Will Congress Ban States from Providing Healthcare?

Congressman Dennis Kucinich (D., Ohio)

Congressman Dennis Kucinich (D., Ohio)

The healthcare legislation under consideration in Congress would prevent states from improving on what Congress creates. An amendment is under consideration right now in a House committee that would change that, leaving the federal initiative as is but permitting states to do better. This battle pits states’ rights against the much less spoken of insurance company rights. And it calls the bluff of every individual or group who opposes single-payer healthcare at the federal level on the grounds that it is not “viable.” That argument would seem to provide no basis at all for denying states the right to create single-payer healthcare or any other solution they see fit.

In fact, the amendment now under consideration provides an opportunity for advocates of single-payer and proponents of a public-option compromise to join forces and work together in good faith against the forces of the insurance lobby. The amendment being considered in the House Subcommittee on Health, Employment, Labor, and Pensions, is offered by Congressman Dennis Kucinich (D., Ohio). The amendment gives states the right to pass and implement state-based single-payer plans and would ensure the federal rules waivers required to allow that innovation. If a public option at the federal level can move the nation over time to a single-payer solution (a big if), the example of states getting there first should offer no hindrance. In Canada, it was the example of provinces that moved the nation to the single-payer solution now in place.

Of course, there are those who argue against single-payer on the merits, rather than simply resigning themselves to its alleged lack of “viability.” But none of those arguing against single-payer as expensive, inefficient, or heavy-handed have an obvious argument for denying states the right to choose it. They would argue against the wisdom of any state choosing it, but that is different from denying states the right to choose it by imposing a federal ban. In addition, of course, most arguments against single-payer (or a public option) on the merits are based on false information, which the American public does not accept. Americans consistently tell pollsters that they want public health coverage. Hence the need felt by the insurance companies to ban states from providing health coverage: the residents of many, if not all, states want it.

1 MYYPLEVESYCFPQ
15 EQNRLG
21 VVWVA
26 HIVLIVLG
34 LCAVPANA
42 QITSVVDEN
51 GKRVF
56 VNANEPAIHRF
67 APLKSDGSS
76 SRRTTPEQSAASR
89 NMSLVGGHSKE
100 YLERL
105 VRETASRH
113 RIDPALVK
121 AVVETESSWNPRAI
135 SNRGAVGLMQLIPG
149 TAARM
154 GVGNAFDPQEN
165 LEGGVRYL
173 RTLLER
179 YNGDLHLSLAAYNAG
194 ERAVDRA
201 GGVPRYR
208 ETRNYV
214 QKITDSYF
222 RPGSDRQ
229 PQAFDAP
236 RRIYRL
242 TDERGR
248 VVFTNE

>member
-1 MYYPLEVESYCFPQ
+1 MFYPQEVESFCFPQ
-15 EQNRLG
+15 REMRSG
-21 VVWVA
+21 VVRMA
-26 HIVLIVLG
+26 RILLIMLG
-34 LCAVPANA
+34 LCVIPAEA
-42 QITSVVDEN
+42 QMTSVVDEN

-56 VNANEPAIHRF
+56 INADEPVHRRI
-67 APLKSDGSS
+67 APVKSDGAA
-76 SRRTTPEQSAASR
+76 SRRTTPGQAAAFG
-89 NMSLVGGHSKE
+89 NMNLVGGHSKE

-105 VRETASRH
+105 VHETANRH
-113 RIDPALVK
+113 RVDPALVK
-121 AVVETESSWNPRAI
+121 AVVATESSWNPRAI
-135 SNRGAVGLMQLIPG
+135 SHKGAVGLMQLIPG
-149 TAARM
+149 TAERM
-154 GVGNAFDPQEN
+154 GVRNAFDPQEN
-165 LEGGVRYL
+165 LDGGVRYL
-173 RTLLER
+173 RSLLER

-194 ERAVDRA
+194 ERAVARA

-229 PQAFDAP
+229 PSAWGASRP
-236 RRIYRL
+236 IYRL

Other nations that have public health coverage (government spending on private or public healthcare) provide their people with better care. The U.S. system is ranked 37th by the World Health Organization. The United States is 24th in life expectancy and 29th in reducing infant mortality. Infants who do not survive the US system do not get a chance to experience the joys for-profit healthcare.

A single-payer system would cover everyone at all times with no exceptions, allow completely free choice of doctors, invest in preventive care, and allow patients and doctors to make their own decisions free of insurance company restrictions. If enacted at the federal level, a single-payer system would eliminate huge inefficiencies. It would reduce the 30 percent waste in the current system to the 3 percent overhead in Medicare, and create a net gain of 2.6 million jobs, $317 billion in business revenue, and $100 billion in wages, according to a study by the California Nurses Association. Enacting single-payer at the state level would not boost the state’s economy to the same extent, but to a lesser and still significant degree it would be a stimulus, one that other states would take note of.

House Resolution 676, backed by 86 congress members, would create single-payer at the federal level. Congressman Anthony Weiner (D, N.Y.) is proposing an amendment in the House Energy and Commerce Committee that would substitute H.R. 676, for the proposed Tri-Committee legislation. Of course, this amendment deserves our support. But if it fails, there will be no excuse for not passing Congressman Kucinich’s amendment permitting states to do what most other wealthy nations have found the decency to do at the national level. If Kucinich’s amendment fails, the fault will not be the media’s or political calculations or party discipline. The fault will be the extreme degree to which the health insurance companies own our federal government. And only those who supported this amendment should henceforth be permitted to speak of states’ rights.

David Swanson

Republished with permission from AfterDowningStreet.

Comments

  1. says

    We have a tendency in America to argue for or against a concept based on our own personal philosophy or view of the world, what advances our personal interests, or the interests of our party, family, organization, or region. Perhaps viewing the issue from a management or systemic perspective might result in innovative approaches to the issue. The American national mindset, citizen philosophy, lack of citizen motivation to be proactively healthy, and governance model make the socialization of health care in America very problematic, particularly at this point in time. A country needs to know its limitations.

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